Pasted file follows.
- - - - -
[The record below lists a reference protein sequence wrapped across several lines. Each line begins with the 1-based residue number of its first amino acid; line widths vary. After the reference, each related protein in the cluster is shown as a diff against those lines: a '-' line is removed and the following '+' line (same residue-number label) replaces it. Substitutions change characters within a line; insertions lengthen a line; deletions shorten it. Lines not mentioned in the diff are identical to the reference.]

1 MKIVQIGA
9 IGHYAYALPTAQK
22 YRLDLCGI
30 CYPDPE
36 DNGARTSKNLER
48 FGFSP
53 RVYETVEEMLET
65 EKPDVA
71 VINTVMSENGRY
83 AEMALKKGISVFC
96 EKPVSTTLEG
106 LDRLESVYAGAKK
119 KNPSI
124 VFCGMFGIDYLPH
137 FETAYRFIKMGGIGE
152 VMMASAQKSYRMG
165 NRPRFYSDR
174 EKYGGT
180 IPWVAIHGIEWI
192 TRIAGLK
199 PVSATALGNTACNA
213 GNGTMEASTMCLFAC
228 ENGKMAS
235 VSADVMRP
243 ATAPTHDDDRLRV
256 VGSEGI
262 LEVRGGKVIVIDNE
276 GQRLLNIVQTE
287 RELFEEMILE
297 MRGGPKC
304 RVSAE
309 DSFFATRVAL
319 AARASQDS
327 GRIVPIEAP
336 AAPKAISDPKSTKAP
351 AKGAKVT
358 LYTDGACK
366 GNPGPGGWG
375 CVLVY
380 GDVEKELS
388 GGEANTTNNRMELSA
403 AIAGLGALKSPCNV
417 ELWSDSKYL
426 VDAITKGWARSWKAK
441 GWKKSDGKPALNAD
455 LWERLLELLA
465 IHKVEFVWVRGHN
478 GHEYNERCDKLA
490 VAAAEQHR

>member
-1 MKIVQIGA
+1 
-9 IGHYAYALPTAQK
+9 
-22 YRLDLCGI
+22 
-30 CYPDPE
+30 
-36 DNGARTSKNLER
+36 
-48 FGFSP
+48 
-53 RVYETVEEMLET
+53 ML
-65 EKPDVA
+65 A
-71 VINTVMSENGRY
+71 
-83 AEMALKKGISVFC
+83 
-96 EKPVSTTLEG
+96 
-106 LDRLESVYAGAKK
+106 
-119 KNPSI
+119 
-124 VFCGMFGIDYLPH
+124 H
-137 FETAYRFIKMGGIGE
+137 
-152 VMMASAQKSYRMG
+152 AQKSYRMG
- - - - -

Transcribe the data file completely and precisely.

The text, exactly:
[The record below lists a reference protein sequence wrapped across several lines. Each line begins with the 1-based residue number of its first amino acid; line widths vary. After the reference, each related protein in the cluster is shown as a diff against those lines: a '-' line is removed and the following '+' line (same residue-number label) replaces it. Substitutions change characters within a line; insertions lengthen a line; deletions shorten it. Lines not mentioned in the diff are identical to the reference.]

1 MKIVQIGA
9 IGHYAYALPTAQK
22 YRLDLCGI
30 CYPDPE
36 DNGARTSKNLER
48 FGFSP
53 RVYETVEEMLET
65 EKPDVA
71 VINTVMSENGRY
83 AEMALKKGISVFC
96 EKPVSTTLEG
106 LDRLESVYAGAKK
119 KNPSI
124 VFCGMFGIDYLPH
137 FETAYRFIKMGGIGE
152 VMMASAQKSYRMG
165 NRPRFYSDR
174 EKYGGT
180 IPWVAIHGIEWI
192 TRIAGLK
199 PVSATALGNTACNA
213 GNGTMEASTMCLFAC
228 ENGKMAS
235 VSADVMRP
243 ATAPTHDDDRLRV
256 VGSEGI
262 LEVRGGKVIVIDNE
276 GQRLLNIVQTE
287 RELFEEMILE
297 MRGGPKC
304 RVSAE
309 DSFFATRVAL
319 AARASQDS
327 GRIVPIEAP
336 AAPKAISDPKSTKAP
351 AKGAKVT
358 LYTDGACK
366 GNPGPGGWG
375 CVLVY
380 GDVEKELS
388 GGEANTTNNRMELSA
403 AIAGLGALKSPCNV
417 ELWSDSKYL
426 VDAITKGWARSWKAK
441 GWKKSDGKPALNAD
455 LWERLLELLA
465 IHKVEFVWVRGHN
478 GHEYNERCDKLA
490 VAAAEQHR

>member
-1 MKIVQIGA
+1 
-9 IGHYAYALPTAQK
+9 
-22 YRLDLCGI
+22 
-30 CYPDPE
+30 
-36 DNGARTSKNLER
+36 
-48 FGFSP
+48 
-53 RVYETVEEMLET
+53 ML
-65 EKPDVA
+65 A
-71 VINTVMSENGRY
+71 
-83 AEMALKKGISVFC
+83 
-96 EKPVSTTLEG
+96 
-106 LDRLESVYAGAKK
+106 
-119 KNPSI
+119 
-124 VFCGMFGIDYLPH
+124 H
-137 FETAYRFIKMGGIGE
+137 
-152 VMMASAQKSYRMG
+152 AQKSYRMG